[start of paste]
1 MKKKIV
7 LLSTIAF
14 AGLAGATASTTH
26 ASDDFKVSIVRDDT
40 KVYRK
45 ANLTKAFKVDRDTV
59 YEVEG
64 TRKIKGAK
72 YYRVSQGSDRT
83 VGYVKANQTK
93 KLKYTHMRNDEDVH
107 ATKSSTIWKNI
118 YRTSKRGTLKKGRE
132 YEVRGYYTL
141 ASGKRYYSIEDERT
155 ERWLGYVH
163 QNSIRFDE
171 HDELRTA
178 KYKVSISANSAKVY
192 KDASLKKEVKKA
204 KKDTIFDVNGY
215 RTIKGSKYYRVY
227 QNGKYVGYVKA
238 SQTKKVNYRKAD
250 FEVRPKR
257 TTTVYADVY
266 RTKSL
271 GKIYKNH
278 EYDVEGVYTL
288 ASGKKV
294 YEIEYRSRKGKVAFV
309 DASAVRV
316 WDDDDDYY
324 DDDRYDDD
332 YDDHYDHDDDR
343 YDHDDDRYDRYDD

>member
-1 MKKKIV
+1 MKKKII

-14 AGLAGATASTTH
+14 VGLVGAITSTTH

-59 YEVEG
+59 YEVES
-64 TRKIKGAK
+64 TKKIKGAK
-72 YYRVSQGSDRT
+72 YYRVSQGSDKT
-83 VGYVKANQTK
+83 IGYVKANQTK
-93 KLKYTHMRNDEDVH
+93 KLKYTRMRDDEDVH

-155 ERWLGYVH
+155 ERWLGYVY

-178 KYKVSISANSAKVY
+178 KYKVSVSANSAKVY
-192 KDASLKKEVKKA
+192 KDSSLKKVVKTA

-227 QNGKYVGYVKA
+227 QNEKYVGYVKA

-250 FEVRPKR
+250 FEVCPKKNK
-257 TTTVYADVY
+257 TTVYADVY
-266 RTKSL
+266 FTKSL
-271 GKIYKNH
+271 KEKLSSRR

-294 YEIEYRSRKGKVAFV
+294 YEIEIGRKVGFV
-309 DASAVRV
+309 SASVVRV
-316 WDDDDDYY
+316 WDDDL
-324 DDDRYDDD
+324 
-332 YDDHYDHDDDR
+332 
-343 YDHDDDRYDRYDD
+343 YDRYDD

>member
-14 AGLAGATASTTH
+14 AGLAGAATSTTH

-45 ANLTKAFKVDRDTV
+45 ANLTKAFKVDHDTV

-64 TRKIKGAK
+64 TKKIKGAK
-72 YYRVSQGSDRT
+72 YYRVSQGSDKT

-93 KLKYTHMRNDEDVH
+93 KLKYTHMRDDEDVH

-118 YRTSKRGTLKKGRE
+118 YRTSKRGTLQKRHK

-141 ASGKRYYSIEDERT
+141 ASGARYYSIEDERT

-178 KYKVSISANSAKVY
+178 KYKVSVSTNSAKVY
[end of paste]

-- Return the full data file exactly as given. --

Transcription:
1 MKKKIV
7 LLSTIAF
14 AGLAGATASTTH
26 ASDDFKVSIVRDDT
40 KVYRK
45 ANLTKAFKVDRDTV
59 YEVEG
64 TRKIKGAK
72 YYRVSQGSDRT
83 VGYVKANQTK
93 KLKYTHMRNDEDVH
107 ATKSSTIWKNI
118 YRTSKRGTLKKGRE
132 YEVRGYYTL
141 ASGKRYYSIEDERT
155 ERWLGYVH
163 QNSIRFDE
171 HDELRTA
178 KYKVSISANSAKVY
192 KDASLKKEVKKA
204 KKDTIFDVNGY
215 RTIKGSKYYRVY
227 QNGKYVGYVKA
238 SQTKKVNYRKAD
250 FEVRPKR
257 TTTVYADVY
266 RTKSL
271 GKIYKNH
278 EYDVEGVYTL
288 ASGKKV
294 YEIEYRSRKGKVAFV
309 DASAVRV
316 WDDDDDYY
324 DDDRYDDD
332 YDDHYDHDDDR
343 YDHDDDRYDRYDD

>member
-1 MKKKIV
+1 MKKKII

-14 AGLAGATASTTH
+14 VGLVGAITSTTH

-59 YEVEG
+59 YEVES
-64 TRKIKGAK
+64 TKKIKGAK
-72 YYRVSQGSDRT
+72 YYRVSQGSDKT
-83 VGYVKANQTK
+83 IGYVKANQTK
-93 KLKYTHMRNDEDVH
+93 KLKYTRMRDDEDVH

-155 ERWLGYVH
+155 ERWLGYVY

-178 KYKVSISANSAKVY
+178 KYKVSVSANSAKVY
-192 KDASLKKEVKKA
+192 KDSSLKKVVKTA

-227 QNGKYVGYVKA
+227 QNEKYVGYVKA

-250 FEVRPKR
+250 FEVCPKKNK
-257 TTTVYADVY
+257 TTVYADVY
-266 RTKSL
+266 FTKSL
-271 GKIYKNH
+271 KEKLSSRR

-294 YEIEYRSRKGKVAFV
+294 YEIEIGRKVGFV
-309 DASAVRV
+309 SASVVRV
-316 WDDDDDYY
+316 WDDDL
-324 DDDRYDDD
+324 
-332 YDDHYDHDDDR
+332 
-343 YDHDDDRYDRYDD
+343 YDRYDD

>member
-14 AGLAGATASTTH
+14 AGLAGAATSTTH

-45 ANLTKAFKVDRDTV
+45 ANLTKAFKVDHDTV

-64 TRKIKGAK
+64 TKKIKGAK
-72 YYRVSQGSDRT
+72 YYRVSQGSDKT

-93 KLKYTHMRNDEDVH
+93 KLKYTHMRDDEDVH

-118 YRTSKRGTLKKGRE
+118 YRTSKRGTLQKRHK

-141 ASGKRYYSIEDERT
+141 ASGARYYSIEDERT

-178 KYKVSISANSAKVY
+178 KYKVSVSTNSAKVY